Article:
Nestorov’s Accelerated Gradient

  • Change the order of operations

ΔW(k)=βΔW(k1)ηWLoss(W(k1)+βΔW(k1))T \Delta W^{(k)}=\beta \Delta W^{(k-1)}-\eta \nabla_{W} \operatorname{Loss}\left(W^{(k-1)}+\beta \Delta W^{(k-1)}\right)^{T}

W(k)=W(k1)+ΔW(k) {W^{(k)}=W^{(k-1)}+\Delta W^{(k)}}

  • First extend the previous step: βΔW(k1)\beta \Delta W^{(k-1)}
  • Then compute the gradient step at the resultant position: ηWLoss(W(k1)+βΔW(k1))T-\eta \nabla_{W} \operatorname{Loss}\left(W^{(k-1)}+\beta \Delta W^{(k-1)}\right)^{T}
  • Add the two to obtain the final step
  • Converges much faster than momentum


  • Try the step size for all dimension is bad
    • Treat each dimension independently
  • Try to normalize curvature in all directions
    • Second order methods, e.g. Newton's method
    • Too expensive: require inversion of a giant Hessian
  • Treat each dimension independently
    • RProp / QucikProp
    • Works, but ignores dependence between dimensions
    • Can still be too slow
  • Momentum methods which emphasize directions of steady improvement are demonstrably superior to other methods

Incremental updates

  • Batch gradient descent
    • Try to simultaneously adjust the function at all training points
    • We must process all training points before making a single adjustment
  • Stochastic gradient descent
    • Adjust the function at one training point at a time
    • A single pass through the entire training data is called an “epoch
      • An epoch over a training set with TT samples result in TT updates of parameters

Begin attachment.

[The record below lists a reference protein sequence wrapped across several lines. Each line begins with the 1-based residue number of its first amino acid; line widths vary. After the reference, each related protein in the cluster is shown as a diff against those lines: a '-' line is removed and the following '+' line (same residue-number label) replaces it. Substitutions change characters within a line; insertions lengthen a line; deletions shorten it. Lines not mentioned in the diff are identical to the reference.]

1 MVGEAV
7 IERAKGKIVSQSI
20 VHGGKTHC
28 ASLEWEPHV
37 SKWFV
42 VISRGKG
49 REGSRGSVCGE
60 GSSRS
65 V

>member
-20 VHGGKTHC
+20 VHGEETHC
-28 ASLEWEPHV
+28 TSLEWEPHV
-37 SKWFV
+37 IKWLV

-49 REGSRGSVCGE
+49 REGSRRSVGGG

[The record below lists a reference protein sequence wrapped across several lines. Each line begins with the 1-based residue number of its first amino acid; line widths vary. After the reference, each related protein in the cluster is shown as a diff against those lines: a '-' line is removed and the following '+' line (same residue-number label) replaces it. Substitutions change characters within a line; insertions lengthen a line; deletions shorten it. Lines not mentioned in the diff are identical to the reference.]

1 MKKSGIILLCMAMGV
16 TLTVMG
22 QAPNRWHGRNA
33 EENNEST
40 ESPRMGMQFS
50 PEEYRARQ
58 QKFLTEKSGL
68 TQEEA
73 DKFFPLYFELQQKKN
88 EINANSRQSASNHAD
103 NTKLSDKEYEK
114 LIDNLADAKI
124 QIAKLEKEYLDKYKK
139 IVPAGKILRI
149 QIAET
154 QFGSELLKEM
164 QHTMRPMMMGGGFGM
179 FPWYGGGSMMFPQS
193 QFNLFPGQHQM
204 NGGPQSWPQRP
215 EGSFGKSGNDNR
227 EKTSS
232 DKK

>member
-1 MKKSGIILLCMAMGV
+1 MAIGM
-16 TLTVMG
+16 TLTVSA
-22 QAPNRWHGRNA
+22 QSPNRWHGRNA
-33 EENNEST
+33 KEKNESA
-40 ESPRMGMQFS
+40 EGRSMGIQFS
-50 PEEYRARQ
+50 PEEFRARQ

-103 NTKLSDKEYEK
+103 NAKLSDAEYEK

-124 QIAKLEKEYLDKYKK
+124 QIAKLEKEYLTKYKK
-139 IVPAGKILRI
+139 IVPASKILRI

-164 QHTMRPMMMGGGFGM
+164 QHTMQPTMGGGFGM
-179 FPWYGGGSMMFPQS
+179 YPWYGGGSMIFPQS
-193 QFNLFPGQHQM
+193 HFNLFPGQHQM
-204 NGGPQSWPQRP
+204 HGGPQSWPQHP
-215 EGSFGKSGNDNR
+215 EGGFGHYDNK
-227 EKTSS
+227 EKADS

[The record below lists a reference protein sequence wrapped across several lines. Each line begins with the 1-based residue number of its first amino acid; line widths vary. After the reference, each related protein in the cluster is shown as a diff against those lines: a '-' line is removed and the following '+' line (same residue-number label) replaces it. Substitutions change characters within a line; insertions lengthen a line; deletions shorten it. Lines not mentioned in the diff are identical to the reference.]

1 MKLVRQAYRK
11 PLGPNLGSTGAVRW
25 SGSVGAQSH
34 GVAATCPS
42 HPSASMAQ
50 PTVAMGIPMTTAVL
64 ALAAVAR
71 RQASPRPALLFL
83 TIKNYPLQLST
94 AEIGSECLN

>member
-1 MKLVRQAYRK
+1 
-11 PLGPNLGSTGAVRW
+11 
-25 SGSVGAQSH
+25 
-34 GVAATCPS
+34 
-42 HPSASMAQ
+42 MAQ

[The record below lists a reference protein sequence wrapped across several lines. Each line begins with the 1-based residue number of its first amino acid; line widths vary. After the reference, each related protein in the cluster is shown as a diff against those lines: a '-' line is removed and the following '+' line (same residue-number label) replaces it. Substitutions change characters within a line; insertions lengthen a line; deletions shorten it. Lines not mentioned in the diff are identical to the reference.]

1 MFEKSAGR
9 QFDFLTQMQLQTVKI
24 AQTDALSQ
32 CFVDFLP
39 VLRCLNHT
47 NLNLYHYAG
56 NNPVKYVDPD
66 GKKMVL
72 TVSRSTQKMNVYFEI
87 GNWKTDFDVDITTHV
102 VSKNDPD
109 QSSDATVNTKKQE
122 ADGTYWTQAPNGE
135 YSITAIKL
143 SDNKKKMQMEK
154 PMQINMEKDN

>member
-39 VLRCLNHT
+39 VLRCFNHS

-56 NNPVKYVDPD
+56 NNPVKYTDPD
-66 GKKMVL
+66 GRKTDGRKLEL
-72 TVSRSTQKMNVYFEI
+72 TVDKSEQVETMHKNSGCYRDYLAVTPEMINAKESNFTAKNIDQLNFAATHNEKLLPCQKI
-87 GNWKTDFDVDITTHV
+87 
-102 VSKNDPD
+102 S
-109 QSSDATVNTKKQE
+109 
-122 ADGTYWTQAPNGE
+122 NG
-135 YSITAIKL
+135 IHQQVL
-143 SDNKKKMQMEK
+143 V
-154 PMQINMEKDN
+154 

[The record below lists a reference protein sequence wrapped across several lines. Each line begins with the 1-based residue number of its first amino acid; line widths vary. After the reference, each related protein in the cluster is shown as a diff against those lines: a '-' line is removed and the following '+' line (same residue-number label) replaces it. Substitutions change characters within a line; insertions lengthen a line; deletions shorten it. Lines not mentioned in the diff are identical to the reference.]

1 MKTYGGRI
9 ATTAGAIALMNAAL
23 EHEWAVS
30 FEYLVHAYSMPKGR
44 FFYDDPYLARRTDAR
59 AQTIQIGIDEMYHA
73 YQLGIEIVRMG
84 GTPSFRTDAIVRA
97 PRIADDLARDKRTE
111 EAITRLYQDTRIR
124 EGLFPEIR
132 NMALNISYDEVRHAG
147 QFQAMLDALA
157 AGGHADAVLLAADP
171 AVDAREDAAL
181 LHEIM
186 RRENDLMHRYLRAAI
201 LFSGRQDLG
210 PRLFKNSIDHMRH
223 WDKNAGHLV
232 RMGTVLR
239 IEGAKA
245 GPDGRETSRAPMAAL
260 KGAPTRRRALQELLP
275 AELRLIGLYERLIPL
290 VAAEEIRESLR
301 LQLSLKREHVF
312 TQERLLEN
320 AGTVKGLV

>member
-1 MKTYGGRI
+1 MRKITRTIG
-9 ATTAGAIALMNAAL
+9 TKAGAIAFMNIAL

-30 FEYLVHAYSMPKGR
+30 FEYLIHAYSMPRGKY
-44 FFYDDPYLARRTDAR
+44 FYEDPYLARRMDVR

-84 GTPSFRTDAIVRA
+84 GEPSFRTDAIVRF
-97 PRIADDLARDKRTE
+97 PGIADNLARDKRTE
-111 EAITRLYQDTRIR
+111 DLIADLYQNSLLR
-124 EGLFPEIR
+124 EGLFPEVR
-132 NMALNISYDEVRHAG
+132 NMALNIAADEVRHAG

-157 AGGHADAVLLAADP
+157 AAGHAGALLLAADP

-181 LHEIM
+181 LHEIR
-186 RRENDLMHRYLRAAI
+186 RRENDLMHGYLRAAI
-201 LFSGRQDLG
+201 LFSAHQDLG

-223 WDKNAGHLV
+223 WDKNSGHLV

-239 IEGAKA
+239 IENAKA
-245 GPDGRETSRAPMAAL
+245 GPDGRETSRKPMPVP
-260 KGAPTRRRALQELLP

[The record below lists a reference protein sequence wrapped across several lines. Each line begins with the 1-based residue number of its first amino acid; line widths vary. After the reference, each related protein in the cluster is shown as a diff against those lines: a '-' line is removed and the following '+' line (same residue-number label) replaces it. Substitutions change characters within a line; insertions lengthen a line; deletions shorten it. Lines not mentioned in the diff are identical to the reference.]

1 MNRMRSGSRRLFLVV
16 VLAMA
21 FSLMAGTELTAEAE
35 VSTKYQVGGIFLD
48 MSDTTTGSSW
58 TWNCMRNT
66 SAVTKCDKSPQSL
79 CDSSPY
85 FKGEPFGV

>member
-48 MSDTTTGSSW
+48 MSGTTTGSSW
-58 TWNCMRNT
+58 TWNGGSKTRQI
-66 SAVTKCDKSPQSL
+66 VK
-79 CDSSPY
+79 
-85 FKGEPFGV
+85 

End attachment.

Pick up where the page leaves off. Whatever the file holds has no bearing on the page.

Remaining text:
• We must go through them randomly to get more convergent behavior
      • Otherwise we may get cyclic behavior (hard to converge)
    • Learning rate
      • Correcting the function for individual instances will lead to never-ending, non-convergent updates (correct one, and miss the other)
      • The learning will continuously “chase” the latest sample
      • Correction for individual instances with the eventual miniscule learning rates will not modify the function

  • Drewbacks

    • Batch / Stochastic gradient descent is an unbiased estimate of the expected loss

    E[Loss(f(X;W),g(X))]=E[div(f(X;W),g(X))] E[\operatorname{Loss}(f(X ; W), g(X))]=E[\operatorname{div}(f(X ; W), g(X))]

    • But the variance of the empirical risk in batch gradient is {% math_inline %}\frac{1}{N}{% endmath_inline %} times compared to stochastic gradient descent
    • Like using {% math_inline %}\frac{1}{N}\sum{X}{% endmath_inline %} and {% math_inline %}X_i{% endmath_inline %} to estimate {% math_inline %}\bar{X}{% endmath_inline %}
  • Mini-batch gradient descent

    • Adjust the function at a small, randomly chosen subset of points
    • Also an unbiased estimate of the expected error, and the variance is relatively small compared to SGD
    • The mini-batch size is a hyper parameter to be optimized
    • Convergence depends on learning rate
      • Simple technique: fix learning rate until the error plateaus, then reduce learning rate by a fixed factor (e.g. 10)
      • Advanced methods: Adaptive updates, where the learning rate is itself determined as part of the estimation

results matching ""

    No results matching ""